Judges issue guidelines for consideration of human trafficking offences


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The Independent Online

The "evil" crime of trafficking in human beings was highlighted by leading judges today.

In a strongly worded judgment, the Lord Chief Justice, Lord Judge, sitting at the Court of Appeal in London, announced: "In essence, for a human being to be treated as property is an affront to human dignity."

He and two other judges said that those who trafficked others were committing "very serious" and "abhorrent" crimes.

Lord Judge declared: "The evil of trafficking in human beings is an international problem which is condemned throughout the civilised world."

The comments came as Lord Judge, sitting with Mr Justice Royce and Mr Justice Globe, handed down guidelines following the first consideration by the Court of Appeal of the "problem of child trafficking for labour exploitation".

Lord Judge said the problem had not previously been "subject to any close analysis" following the coming into force of the Council of Europe Convention on Action Against Trafficking in Human Beings 2005 - ratified by the UK in December 2008.

He said: "We emphasise that the protective ambit of the Convention is not limited to those who have, by whatever means, crossed international boundaries.

"Sometimes those born and brought up in this country fall within the ambit of the trafficking in human beings prohibited by the Convention, and sometimes those who have not been trafficked into the country become victims of trafficking after their arrival here.

"The Convention applies to them equally as it does to those who have been trafficked into this country for the purposes of exploitation."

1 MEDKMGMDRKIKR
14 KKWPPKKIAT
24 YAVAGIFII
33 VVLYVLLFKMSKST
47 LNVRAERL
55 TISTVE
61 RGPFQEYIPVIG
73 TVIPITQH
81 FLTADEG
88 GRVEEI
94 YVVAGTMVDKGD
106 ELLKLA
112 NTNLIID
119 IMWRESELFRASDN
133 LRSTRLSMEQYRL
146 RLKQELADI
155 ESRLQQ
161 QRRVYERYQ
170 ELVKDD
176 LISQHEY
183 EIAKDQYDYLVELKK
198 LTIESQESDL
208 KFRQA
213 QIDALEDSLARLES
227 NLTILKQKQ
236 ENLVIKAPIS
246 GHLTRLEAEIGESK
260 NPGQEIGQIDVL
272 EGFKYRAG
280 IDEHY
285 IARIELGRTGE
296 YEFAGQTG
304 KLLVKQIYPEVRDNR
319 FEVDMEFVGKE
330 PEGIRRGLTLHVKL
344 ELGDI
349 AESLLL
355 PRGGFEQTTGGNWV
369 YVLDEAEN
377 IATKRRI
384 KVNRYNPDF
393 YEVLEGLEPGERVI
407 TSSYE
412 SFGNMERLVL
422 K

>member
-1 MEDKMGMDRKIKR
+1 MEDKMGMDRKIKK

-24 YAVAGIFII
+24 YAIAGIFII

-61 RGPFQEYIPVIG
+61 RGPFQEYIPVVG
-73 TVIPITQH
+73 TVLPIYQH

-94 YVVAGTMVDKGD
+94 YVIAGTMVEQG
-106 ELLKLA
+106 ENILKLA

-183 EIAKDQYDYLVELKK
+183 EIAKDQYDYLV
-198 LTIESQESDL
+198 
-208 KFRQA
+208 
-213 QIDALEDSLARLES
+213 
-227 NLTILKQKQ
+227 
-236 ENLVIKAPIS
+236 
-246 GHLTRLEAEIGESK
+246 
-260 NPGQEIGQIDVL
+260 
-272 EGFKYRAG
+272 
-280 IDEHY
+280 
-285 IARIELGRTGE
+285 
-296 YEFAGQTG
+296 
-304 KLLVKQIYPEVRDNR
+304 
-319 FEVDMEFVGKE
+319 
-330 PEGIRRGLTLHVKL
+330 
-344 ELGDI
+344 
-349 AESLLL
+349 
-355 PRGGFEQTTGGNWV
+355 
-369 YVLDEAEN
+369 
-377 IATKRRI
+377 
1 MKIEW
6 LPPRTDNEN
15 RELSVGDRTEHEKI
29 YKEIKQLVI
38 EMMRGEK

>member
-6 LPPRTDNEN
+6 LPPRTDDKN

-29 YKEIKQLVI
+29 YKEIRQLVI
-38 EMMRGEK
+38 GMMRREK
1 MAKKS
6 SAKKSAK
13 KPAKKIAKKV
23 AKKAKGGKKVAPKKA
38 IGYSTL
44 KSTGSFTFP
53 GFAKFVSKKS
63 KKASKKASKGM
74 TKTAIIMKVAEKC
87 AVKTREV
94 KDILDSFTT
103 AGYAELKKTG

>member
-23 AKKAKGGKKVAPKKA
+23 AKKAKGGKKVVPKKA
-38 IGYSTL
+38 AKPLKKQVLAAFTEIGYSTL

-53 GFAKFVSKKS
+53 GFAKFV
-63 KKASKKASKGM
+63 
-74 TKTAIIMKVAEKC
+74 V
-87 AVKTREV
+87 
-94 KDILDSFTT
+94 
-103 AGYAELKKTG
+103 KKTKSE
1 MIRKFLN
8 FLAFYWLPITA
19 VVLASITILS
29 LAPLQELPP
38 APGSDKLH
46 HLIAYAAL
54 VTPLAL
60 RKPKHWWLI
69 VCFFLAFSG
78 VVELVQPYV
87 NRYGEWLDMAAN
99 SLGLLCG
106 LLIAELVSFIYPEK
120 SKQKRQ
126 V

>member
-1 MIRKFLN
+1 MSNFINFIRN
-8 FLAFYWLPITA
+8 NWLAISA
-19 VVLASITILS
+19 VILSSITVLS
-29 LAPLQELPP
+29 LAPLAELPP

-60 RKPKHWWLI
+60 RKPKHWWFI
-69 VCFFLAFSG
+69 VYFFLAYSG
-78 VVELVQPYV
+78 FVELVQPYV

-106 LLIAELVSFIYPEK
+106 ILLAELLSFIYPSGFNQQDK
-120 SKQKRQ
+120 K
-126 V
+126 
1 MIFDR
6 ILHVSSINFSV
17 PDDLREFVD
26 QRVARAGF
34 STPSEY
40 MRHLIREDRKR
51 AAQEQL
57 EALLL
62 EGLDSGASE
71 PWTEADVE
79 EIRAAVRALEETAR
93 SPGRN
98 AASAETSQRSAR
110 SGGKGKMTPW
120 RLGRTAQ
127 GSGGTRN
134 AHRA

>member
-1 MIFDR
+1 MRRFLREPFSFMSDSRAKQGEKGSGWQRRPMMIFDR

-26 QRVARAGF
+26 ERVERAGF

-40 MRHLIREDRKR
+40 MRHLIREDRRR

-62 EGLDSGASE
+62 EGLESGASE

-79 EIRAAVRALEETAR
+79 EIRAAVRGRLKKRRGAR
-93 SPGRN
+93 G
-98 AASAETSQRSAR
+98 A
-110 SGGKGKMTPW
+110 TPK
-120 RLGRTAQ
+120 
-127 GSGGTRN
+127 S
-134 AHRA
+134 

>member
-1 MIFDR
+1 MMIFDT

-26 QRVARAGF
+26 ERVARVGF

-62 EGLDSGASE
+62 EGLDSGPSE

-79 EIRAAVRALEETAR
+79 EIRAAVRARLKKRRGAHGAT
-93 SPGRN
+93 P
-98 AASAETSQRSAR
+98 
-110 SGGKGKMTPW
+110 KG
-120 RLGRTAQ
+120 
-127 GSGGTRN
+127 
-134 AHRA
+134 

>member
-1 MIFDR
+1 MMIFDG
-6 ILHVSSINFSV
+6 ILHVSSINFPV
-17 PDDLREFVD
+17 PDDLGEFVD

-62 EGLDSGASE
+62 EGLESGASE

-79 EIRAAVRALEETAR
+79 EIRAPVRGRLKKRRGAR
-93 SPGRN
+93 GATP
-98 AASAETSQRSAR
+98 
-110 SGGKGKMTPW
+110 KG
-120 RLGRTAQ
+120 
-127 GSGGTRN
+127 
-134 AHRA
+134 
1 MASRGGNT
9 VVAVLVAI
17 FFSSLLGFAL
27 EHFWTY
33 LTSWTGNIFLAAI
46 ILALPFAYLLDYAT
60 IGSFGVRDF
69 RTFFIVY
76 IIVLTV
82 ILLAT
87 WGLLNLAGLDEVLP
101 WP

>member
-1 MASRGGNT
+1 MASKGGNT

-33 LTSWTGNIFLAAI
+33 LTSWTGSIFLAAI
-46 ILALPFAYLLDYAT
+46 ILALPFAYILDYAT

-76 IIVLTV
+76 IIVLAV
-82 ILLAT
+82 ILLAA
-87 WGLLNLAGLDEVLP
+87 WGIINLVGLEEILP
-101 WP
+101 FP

At the centre of today's ruling were conviction appeals in separate cases by two Vietnamese teenagers who, it was contended, were the victims of "trafficking and consequent exploitation".

Both had pleaded guilty to offences involving the production of cannabis. One was given an 18-month detention and training order and the other was sentenced to 20 months detention.

It was argued on their behalf at a hearing last November that they should not have been prosecuted and their convictions were "unsafe".

Lord Judge said today: "The issue in these appeals is whether the process of the court was abused by the decision of the prosecuting authority to prosecute."

The alleged abuse of process related to an Article 26 Convention requirement on the UK to provide for the possibility of not imposing penalties on victims of trafficking for their involvement in unlawful activities "to the extent that they have been compelled to do so".

Although the appeals at the heart of today's judgment were brought well outside the legal time limit - the convictions were in 2009 - the judges allowed them to be heard to enable issues relating to child trafficking and labour exploitation to be argued.

Lord Judge said: "Summarising the essential principles, the implementation of the United Kingdom's Convention obligation is normally achieved by the proper exercise of the long established prosecutorial discretion which enables the Crown Prosecution Service, however strong the evidence may be, to decide that it would be inappropriate to proceed or to continue with the prosecution of a defendant who is unable to advance duress as a defence but who falls within the protective ambit of Article 26.

"This requires a judgment to be made by the CPS in the individual case in the light of all the available evidence."

The judges dismissed both appeals, ruling in the first case that the evidence did not lead to the conclusion that the conviction was unsafe "on the basis that the prosecution constituted an abuse of process and violated the United Kingdom's Convention obligations".

In the second case they ruled that "on the facts, the decision to prosecute was amply justified".

Lord Judge said: "We have no reason to doubt that the CPS, as the responsible prosecuting authority, will continue to examine individual cases in the light of developing knowledge and understanding of the issues of trafficking."

A Home Office spokesperson said: “Human trafficking is a heinous form of organised crime where people are treated as commodities.  Our Human Trafficking strategy reiterated the UK’s determination to combat trafficking.  It also included measures to ensure that victims of trafficking are supported as victims and not unnecessarily criminalised.”

"The National Crime Agency on establishment in 2013 will have a key role in building on the existing arrangements for tackling human trafficking. The new agency will target the organised criminal gangs involved in human trafficking, wherever they are.”